Flounder Facts

Flounder Facts
Flounder is a type of flatfish. There are around 30 species of flounder that can be found in tropical and temperate coastal waters of Atlantic and Pacific Ocean. Flounder lives on the ocean floor. It usually inhabits areas near the coral reefs, bridge piles and docks. Even though most species prefer coastal waters, some types of flounders can be found on a depth of 35.000 feet. Despite accelerated pollution of the sea and excessive commercial fishing, wild population of flounders is still large and stable.
Interesting Flounder Facts:
Flounder can reach 5 to 25 inches in length. Females are larger than males.
Color of the body depends on the habitat. Flounders are usually brown colored with various red, orange, green and blue markings on the body. They can change the color of the body to blend with the colors of the environment in 2 to 8 seconds.
Color of the body also indicates emotional state of the flounder. Threatened animals are usually pale-colored.
Flounder has oval, flattened body with large mouth. Tail fin is medium-sized.
Flounder has bulging eyes on two short stalks that are located on one side of the head. Eyes can move independently from each other. Based on the position of the eyes, flounders can be divided into two basic categories: righteye and lefteye flounders.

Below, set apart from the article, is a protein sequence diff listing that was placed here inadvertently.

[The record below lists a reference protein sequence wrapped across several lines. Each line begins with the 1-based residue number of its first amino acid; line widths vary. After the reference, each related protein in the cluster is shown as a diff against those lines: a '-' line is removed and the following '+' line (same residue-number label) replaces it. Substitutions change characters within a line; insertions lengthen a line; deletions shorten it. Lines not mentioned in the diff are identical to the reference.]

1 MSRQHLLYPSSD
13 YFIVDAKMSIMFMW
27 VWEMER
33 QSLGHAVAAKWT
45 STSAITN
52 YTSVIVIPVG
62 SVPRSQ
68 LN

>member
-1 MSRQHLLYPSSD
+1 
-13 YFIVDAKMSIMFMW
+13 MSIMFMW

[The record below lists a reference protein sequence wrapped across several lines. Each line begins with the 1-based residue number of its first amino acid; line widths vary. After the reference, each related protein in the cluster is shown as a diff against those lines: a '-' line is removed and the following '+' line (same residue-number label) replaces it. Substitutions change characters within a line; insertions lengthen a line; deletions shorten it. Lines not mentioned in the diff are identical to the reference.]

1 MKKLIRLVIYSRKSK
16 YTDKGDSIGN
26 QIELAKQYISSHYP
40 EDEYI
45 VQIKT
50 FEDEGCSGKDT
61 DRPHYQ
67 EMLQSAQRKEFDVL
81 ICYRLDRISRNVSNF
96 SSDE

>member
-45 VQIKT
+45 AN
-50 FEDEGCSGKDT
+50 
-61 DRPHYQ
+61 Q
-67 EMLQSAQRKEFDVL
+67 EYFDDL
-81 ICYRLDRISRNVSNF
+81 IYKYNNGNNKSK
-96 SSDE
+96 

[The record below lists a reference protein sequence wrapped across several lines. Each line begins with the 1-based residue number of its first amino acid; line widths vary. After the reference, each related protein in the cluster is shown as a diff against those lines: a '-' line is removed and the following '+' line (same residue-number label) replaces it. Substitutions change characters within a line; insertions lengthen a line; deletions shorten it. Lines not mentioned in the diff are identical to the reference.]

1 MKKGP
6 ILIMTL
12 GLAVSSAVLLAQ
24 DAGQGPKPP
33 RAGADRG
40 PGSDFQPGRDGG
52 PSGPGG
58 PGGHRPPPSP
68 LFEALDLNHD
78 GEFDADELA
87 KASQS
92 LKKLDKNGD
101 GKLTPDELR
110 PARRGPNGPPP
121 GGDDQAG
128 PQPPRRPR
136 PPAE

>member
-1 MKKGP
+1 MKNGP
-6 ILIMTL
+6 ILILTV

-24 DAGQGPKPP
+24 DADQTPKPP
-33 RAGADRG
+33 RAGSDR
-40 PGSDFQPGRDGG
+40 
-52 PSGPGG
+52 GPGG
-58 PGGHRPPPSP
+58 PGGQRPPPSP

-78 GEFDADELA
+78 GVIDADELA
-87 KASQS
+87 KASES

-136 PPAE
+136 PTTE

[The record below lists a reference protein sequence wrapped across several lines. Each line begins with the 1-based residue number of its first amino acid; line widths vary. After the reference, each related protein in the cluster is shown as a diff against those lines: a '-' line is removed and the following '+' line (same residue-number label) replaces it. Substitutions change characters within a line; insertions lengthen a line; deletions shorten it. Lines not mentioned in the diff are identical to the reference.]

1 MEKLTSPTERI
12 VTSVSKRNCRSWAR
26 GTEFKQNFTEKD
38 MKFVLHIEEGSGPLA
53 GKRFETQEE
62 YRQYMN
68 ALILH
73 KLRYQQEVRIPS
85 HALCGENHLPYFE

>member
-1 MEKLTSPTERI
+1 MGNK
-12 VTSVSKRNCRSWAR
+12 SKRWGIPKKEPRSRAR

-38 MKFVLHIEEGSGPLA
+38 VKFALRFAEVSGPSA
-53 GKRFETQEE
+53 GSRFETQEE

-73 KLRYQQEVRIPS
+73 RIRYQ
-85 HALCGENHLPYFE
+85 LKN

Flounder is nocturnal animal (active during the night).
Flounder is a carnivore (meat-eater). Its diet is based on fish, shrimps and crabs.
Flounder is an ambush predator. It lays motionless and waits for potential prey to appear and grabs it in a blink of an eye. Well-camouflaged flounder is also safe from numerous sea predators when it lays motionless on the sea floor.
Flounder uses its fins to bury itself into the sand. Eyes are usually the only visible part of the body.
Natural enemies of flounders are sharks, eels and humans.
Mating season of flounders takes place during the warmest months of the year.
Female releases up to 100.000 eggs in the water at the same time when male releases sperm cells. Larvae (fry) hatch from the fertilized eggs couple of weeks later.
Larva looks like typical fish with eyes on both sides of head. It freely swims and feeds on miniature crustaceans and plankton.
Transformation of larvae into juvenile fish (metamorphosis) starts couple of days after hatching. Body starts to flatten, dorsal and anal fins become more elongated and young flounder loses its swimming bladder (it provides buoyancy required for active swimming). Either left of right eye migrates toward the top of the head. Side of the body where eyes are located becomes darker colored and represents top of the fish. Other side starts to fade and becomes bottom part of the body.
Flounder can survive from 3 to 10 years in the wild.

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